Two rules, called Kirchhoff’s rules, are very useful for analysis of electric circuits.
(a) JUNCTION RULE:
- At any junction, the sum of the currents entering the junction is equal to the sum of currents leaving the junction.
- The proof of this rule follows from the fact that when currents are steady, there is no accumulation of charges at any junction or at any point in a line. Thus, the total current flowing in, must equal the total current flowing out.
(b) LOOP RULE:
- The algebraic sum of changes in potential around any closed loop involving resistors and cells in the loop is zero .
- Since electric potential is dependent on the location of the point, thus starting with any point if we come back to the same point, the total change must be zero. In a closed loop, we do come back to the starting point and hence the rule.
In the given figure:
At junction “a” the current leaving is I₁+ I₂ and current entering is I₃. The junction rule says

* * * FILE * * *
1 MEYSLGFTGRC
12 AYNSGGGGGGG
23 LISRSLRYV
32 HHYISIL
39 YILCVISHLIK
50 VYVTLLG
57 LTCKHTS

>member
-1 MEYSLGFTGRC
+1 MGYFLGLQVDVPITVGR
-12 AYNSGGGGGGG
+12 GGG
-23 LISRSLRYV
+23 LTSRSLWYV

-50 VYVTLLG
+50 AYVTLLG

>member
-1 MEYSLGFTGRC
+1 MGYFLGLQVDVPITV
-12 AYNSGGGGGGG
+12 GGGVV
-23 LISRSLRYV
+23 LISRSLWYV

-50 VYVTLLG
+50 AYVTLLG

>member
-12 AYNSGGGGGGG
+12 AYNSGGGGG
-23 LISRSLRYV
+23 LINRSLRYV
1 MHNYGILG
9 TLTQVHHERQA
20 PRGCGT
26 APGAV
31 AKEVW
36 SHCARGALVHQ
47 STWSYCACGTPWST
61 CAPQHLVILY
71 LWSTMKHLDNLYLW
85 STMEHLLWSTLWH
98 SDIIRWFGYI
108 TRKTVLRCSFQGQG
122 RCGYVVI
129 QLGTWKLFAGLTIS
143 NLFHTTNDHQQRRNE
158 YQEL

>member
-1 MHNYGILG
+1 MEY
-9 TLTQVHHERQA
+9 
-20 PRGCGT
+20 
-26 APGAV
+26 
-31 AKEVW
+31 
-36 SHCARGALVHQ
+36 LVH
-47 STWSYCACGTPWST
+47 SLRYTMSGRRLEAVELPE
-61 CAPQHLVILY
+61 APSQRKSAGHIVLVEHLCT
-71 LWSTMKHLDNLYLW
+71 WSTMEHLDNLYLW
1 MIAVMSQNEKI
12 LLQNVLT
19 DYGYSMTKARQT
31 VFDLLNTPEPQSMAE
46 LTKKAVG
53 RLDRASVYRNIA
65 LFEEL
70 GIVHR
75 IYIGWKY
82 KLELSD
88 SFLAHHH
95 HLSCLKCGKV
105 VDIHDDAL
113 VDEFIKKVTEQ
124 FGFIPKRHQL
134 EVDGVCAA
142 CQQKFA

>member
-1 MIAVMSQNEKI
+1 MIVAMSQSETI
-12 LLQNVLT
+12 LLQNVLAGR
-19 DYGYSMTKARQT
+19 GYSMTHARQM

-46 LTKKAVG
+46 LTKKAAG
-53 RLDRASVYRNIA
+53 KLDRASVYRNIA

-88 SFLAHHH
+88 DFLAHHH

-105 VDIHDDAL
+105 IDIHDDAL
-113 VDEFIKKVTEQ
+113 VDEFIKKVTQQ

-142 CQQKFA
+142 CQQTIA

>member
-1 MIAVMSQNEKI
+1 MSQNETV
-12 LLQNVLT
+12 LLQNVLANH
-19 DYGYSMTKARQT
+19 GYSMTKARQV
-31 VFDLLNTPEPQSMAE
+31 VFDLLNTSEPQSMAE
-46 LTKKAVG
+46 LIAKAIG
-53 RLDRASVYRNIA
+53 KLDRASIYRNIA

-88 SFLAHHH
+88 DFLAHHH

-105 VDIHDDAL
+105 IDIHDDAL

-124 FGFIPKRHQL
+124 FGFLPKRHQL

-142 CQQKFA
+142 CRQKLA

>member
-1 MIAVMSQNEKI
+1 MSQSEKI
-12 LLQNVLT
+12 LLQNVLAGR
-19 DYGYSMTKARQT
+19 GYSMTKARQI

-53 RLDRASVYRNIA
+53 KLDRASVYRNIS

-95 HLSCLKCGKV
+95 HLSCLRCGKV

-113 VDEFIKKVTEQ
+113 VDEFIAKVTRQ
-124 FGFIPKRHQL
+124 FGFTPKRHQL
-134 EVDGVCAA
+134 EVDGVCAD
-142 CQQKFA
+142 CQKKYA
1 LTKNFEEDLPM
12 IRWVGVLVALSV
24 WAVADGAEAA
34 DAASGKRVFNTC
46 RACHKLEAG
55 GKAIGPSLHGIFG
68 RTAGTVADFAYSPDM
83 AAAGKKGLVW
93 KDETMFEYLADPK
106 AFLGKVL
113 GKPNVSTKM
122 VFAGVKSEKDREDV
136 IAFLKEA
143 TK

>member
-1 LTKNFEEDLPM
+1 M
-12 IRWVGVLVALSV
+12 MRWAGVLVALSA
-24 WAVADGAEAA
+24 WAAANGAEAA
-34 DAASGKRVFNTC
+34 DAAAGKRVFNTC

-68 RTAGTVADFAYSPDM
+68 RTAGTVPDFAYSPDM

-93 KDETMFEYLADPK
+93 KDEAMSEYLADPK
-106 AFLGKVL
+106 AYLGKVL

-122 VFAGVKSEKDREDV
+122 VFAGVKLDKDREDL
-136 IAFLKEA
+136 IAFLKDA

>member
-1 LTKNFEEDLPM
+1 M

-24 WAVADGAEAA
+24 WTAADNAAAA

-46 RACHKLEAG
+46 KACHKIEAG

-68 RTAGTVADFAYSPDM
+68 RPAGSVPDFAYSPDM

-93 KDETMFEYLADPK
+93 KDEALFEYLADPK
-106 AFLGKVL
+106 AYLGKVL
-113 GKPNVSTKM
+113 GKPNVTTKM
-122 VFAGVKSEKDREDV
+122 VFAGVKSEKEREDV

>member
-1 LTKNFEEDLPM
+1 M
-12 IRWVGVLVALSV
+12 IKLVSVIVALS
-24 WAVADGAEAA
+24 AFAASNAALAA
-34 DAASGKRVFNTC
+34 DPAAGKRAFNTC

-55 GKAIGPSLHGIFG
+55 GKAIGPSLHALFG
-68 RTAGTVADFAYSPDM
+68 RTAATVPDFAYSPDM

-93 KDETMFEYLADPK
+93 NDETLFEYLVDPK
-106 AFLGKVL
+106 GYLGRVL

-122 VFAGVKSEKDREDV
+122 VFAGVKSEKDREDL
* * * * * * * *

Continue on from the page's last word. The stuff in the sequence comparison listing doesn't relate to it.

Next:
For the loops ‘ahdcba’ and ‘ahdefga’, the loop rule gives
- It is an application of Kirchhoff’s rules and is a special arrangement of resistors as shown in the figure.
- There are 4 resistances R₁, R₂, R₃ and R₄ arranged in such a manner that there is a galvanometer placed between the points B and D.
- The arm BD is known as galvanometer arm. AC is known as battery arm.
- Circuit is connected to the battery across the pair of diagonally opposite points A and C.
- According to Wheatstone bridge principle:-
- If the bridge is balanced there is no current flowing through the galvanometer arm.
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